September 12, 2012

Diesel Spill Frequently Asked Questions

Diesel fuel is widely used throughout industry. Being more efficient and safer to use than gasoline, diesel is regularly used to power forklifts, fleet vehicles, turbines, back-up generators, etc. Unfortunately, diesel spills happen despite the best planning, employee training, and facility operations. This month we address commonly asked questions regarding spills of diesel fuel.

  1. Do I need to clean up a spill of diesel?

If a facility decides not to clean up a spill, it has made the decision to “discard” the diesel. A discarded material is a solid waste, and a hazardous waste determination must be made per §262.11. If the facility does not “promptly” clean up the spill, it is considered a hazardous waste land disposal site subject to RCRA permitting requirements (assuming the diesel is ignitable and/or toxic). The term “promptly” has not been defined by EPA and must be judged by the persons responding to the spill on a case-by-case basis. [RO 12748]

  1. Where is the point of generation for diesel spills?

It appears from the preponderance of EPA guidance that the point of generation of a solid waste during a spill response is when the spill residue is cleaned up. [May 26, 1998; 63 FR 28617, RO 12748, 14283, 14291, 14588]

  1. If I can recover free product diesel, must I dispose of it or can I continue to use it for its intended purpose?

There is neither a RCRA regulation nor guidance that requires recovered product to be disposed. If the facility can still use the diesel for its intended purpose, it never becomes a solid waste and therefore avoids regulation as a hazardous waste. [RO 14650]

  1. Can I filter or recycle recovered diesel and use it for its intended purpose?

Yes. Commercial chemical products (e.g., diesel) and off-specification commercial chemical products (e.g., contaminated diesel) that are destined for reclamation are not solid waste and thus not hazardous waste. [April 11, 1985; 50 FR 14219, RO 11713, 11726, 13356, 13490] This comes from Table 1 in §261.2. The dash at the intersection of “Commercial chemical products” and “Reclamation” indicates that those materials recycled in that fashion are neither solid nor hazardous waste. Similarly, off-spec fuels are not solid waste if they are burned for energy recovery or reclaimed to produce on-spec fuels. [RO 11138, 11449, 11713, 11848, 12825, 14503]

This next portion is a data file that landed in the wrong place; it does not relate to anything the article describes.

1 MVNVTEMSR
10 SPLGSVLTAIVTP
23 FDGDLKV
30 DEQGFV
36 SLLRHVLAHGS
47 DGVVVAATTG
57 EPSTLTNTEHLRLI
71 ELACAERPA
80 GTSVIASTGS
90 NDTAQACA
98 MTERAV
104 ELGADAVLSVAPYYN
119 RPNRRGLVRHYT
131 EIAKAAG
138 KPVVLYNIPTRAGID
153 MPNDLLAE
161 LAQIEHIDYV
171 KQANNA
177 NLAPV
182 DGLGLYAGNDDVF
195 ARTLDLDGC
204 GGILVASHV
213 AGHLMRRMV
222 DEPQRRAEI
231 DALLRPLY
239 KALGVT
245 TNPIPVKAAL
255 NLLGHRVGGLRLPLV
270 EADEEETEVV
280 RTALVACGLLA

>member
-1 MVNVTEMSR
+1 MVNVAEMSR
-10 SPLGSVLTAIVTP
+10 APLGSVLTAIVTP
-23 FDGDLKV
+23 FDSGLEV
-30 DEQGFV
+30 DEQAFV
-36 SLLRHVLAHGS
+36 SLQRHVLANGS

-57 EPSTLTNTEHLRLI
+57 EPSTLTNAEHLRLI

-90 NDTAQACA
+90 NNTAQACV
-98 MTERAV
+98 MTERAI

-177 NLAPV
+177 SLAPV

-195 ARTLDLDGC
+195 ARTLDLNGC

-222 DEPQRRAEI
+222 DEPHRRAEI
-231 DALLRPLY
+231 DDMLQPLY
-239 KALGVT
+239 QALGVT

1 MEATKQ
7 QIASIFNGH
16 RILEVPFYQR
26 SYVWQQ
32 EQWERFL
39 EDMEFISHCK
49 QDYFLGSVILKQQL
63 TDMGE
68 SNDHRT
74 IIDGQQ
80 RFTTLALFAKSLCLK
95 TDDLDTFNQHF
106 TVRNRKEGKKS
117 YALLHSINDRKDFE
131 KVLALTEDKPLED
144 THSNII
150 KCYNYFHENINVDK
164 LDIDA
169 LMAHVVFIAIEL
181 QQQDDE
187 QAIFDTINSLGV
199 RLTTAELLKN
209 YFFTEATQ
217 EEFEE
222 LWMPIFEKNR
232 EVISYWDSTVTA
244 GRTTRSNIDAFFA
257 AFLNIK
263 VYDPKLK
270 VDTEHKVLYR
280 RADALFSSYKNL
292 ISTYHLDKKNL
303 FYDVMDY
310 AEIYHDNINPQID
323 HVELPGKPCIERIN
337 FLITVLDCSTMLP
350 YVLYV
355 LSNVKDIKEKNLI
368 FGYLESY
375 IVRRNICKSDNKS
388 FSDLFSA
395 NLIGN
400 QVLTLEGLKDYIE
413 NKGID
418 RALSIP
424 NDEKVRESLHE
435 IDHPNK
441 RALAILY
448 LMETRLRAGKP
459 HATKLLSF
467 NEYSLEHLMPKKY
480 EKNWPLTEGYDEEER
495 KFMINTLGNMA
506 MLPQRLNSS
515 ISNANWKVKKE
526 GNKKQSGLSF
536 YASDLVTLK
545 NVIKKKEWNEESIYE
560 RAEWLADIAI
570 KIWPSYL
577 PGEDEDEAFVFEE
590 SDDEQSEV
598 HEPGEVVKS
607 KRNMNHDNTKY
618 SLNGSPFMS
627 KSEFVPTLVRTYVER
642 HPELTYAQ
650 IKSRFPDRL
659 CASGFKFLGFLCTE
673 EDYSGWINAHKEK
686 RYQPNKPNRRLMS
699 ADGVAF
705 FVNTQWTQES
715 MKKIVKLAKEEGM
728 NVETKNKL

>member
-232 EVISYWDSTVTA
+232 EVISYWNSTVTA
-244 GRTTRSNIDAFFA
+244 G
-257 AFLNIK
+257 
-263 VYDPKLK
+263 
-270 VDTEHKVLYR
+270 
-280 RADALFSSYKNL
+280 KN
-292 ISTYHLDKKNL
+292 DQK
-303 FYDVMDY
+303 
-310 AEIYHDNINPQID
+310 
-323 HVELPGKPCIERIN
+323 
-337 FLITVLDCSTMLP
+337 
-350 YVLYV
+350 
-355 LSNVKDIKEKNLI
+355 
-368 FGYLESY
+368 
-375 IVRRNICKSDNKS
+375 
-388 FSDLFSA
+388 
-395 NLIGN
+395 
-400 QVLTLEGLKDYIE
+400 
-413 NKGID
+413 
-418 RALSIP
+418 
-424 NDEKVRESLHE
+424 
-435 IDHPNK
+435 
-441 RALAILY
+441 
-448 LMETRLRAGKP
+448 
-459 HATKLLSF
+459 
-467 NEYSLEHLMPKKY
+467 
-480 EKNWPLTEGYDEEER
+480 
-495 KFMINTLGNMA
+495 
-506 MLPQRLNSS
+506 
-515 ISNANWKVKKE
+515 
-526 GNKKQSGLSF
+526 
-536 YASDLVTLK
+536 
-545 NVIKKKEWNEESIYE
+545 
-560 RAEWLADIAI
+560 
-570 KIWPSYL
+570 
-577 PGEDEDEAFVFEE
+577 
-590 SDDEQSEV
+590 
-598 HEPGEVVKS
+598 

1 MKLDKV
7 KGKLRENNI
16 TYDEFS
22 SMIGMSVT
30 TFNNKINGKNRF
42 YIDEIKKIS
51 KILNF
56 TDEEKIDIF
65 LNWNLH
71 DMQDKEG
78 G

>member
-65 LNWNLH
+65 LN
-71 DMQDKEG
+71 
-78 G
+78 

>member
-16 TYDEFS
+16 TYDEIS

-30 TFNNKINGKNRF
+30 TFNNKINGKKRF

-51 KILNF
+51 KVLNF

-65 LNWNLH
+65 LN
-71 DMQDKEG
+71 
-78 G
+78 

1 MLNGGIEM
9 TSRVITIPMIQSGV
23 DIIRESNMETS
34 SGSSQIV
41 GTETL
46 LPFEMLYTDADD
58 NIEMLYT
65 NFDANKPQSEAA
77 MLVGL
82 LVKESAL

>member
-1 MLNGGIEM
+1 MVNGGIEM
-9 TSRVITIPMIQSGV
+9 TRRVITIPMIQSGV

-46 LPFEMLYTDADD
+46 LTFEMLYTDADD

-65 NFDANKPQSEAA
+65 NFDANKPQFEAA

1. If I dispose of diesel fuel spill residue, will it be hazardous waste?

If a decision is made to dispose of the free product and/or spill cleanup residue, the material is a solid waste and the facility would need to ask three more questions: 1) Is it exempt? No, there are no exemptions for the disposal of diesel spill cleanup residues, unless the release is from an underground storage tank subject to the conditions in §261.4(b)(10). 2) Is it listed? There are no listed codes for diesel. 3) Is it characteristic? Maybe. The facility would have to evaluate the solid waste to determine if it exhibits any characteristic (e.g., ignitability and/or toxicity).

 


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Considerable care has been exercised in preparing this document; however, McCoy and Associates, Inc. makes no representation, warranty, or guarantee in connection with the publication of this information. McCoy and Associates, Inc. expressly disclaims any liability or responsibility for loss or damage resulting from its use or for the violation of any federal, state, or municipal law or regulation with which this information may conflict. McCoy and Associates, Inc. does not undertake any duty to ensure the continued accuracy of this information.

This document addresses issues of a general nature related to the federal RCRA regulations. Persons evaluating specific circumstances dealing with the RCRA regulations should review state and local laws and regulations, which may be more stringent than federal requirements. In addition, the assistance of a qualified professional should be enlisted to address any site-specific circumstances.